Pressure Belts (Basics of Geography) – UPSC Notes/PDF

People often make mistakes by not understanding the basics. They start reading and understanding important phenomena like cyclones, tornados, etc. But you will remember those concepts only for a short duration if you don’t know the basics associated with it. So, please try to give more time to the basics. But people find it difficult to understand basics and consider it as a complex. Here, I have made it simple for you in an amazing way.

“The winds blow from High Pressure to Low Pressure areas”

There are two types of pressure i.e. Low Pressure and High Pressure. We have high temperatures at the equator and low temperatures at the poles. At high temperature (near the equator) air raise hit the tropopause (first layer of the atmosphere). What happens to these air after hitting tropopause? We will discuss it later.
The air from the low-temperature region (near poles) occupies the space at the equator. And the air which hit the tropopause earlier, diverge in two branches and moves towards poles. At poles, they descend (go down, because after moving parallel to tropopause for so much time, their temperature decreases and they cool down). And again this air moves towards the equator occupying the space left by hot air.

The High-Temperature Region is called the Low-Pressure area (because air rises) and the Low-Temperature Region is called High-Pressure Area (because air descends).

This is the broader picture of Pressure System on our planet earth. It was initially believed. However, it is PARTLY TRUE.

In reality, we do not have one low pressure and two high-pressure areas but we have three low pressure and four high-pressure areas. Let’s understand about Coriolis Force in brief to understand this phenomenon. Coriolis Force is a force generated by the rotation of the earth. It leads the winds to move clockwise in the northern hemisphere and anti-clockwise in the southern hemisphere. Do not bother about Coriolis’s force much. We will have an elaborative discussion about it later.

Tricellular Meridional Circulation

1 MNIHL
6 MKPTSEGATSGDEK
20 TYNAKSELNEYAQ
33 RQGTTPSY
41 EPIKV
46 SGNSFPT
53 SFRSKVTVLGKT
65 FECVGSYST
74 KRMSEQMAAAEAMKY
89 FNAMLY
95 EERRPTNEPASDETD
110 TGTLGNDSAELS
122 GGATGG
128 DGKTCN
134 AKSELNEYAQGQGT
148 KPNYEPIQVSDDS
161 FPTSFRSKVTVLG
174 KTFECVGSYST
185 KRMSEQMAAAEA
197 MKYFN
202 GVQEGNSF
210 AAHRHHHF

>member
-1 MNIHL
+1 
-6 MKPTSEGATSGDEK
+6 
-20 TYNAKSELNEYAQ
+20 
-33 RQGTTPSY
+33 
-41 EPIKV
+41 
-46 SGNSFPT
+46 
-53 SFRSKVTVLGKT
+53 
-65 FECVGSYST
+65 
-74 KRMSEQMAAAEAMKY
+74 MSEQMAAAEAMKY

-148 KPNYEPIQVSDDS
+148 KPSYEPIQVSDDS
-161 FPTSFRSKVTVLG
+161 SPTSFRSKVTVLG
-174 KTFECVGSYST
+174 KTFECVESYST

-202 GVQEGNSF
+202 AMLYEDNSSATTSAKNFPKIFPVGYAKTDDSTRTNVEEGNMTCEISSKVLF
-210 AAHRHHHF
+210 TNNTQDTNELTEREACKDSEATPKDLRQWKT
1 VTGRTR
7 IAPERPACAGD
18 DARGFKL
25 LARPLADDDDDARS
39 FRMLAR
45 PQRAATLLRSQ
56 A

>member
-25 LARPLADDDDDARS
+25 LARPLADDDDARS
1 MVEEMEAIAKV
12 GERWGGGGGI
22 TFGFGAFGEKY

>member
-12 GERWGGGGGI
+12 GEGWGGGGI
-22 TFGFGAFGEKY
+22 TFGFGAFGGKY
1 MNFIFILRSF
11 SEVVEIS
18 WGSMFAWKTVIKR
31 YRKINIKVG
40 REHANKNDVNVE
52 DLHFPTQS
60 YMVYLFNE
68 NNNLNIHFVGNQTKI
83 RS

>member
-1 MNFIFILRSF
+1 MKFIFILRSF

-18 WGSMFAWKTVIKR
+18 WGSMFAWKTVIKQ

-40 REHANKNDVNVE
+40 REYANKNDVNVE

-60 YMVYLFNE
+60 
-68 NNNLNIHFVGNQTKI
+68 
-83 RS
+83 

Source: Vector Stock

In the last paragraph, we observed that there is only one pressure belt, that is associated with temperature alone i.e. High-temperature region (equator) experience low-pressure area and Low-temperature region (poles) experience high-pressure area.
But in reality, High Pressure and Low Pressure are not associate with temperature alone. They are also dynamically induced.

Now, observe the above picture after reading each points below.

  • At 0° latitude, we experience high temperatures hence low-pressure area. The air raises here and hits the tropopause and diverges in two branches going towards poles.
  • Because of Coriolis effect/force, they descend (go down) earlier before reaching poles at 30° latitude. And break into two branches, one going towards poles and another going towards the equator.
  • The one going towards equator again raises at equator forming a cell called ‘Hadley Cell’.
  • Now, come to the poles. At poles, we experience low temperatures hence high-pressure area. The air of the poles moves towards the relatively low-pressure area. Hence they move towards equator.
  • But at 60° latitude, before reaching equator, they come in contact with the surface air (one branch of the Hadley Cell, which descended at 30° latitude). As they converge, they raise and hit the tropopause. After hitting tropopause, they cut off into two branches, one moving towards the equator and one moving towards poles.
  • The poleward moving air reach the poles and again descends forming a cell called ‘Polar Cell’
  • The equatorward moving air reaches at 30° latitude and because of Coriolis force and coming in contact with one branch of Hadley Cell they also descend and form a cell called ‘Ferrel Cell’.

So, there are 7 Pressure belts. Three Low Pressure (two at 0° and one at 60°) and four High Pressure(two at 90° and two at 30°). Further, out of 07 pressure belts, 03 are thermally induced (one at 0° & two at 90°) and 04 are dynamically induced (two at 30° & two at 60°).

Do not bother about what you are seeing between the latitudes. What are they curvy arrows 😮? The wind moves from High Pressure to Low Pressure. It must be in straightway. Why do they have bend 🙄?
As of now, just remember and understand two things:
(i) where are the high pressure and low-pressure areas on earth and
(ii) the wind blows from high pressure to low pressure areas.
It is an interesting concept and we will read that in Planetary winds.

What is the implication of the High Pressure and Low-Pressure system?
What is the implication of these cells i.e. Hadley cell, Ferrel cell & Polar cell?

Our earth is all covered by winds, The winds between 0° latitude and 30° latitude are called Trade Winds.
The winds between 30° latitude and 60° latitude are called Westerlies.
And the winds between 60° latitude and 90° latitude are called Polar Winds/ Easterlies.

The winds move from High Pressure to Low Pressure.

  • At 30°, we have high pressure and at 0° we have low pressure. So, the air moves from 30° latitude to 0° latitude.
  • Again at 60° latitude, we have low pressure and at 30° latitude, we have high pressure. Therefore, winds move from 30° latitude to 60° latitude.
  • At 90°, we have high pressure and at 60° we have low pressure. Hence, winds move from 90° latitude to 60° latitude.

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Planetary Winds (Basics of Geography)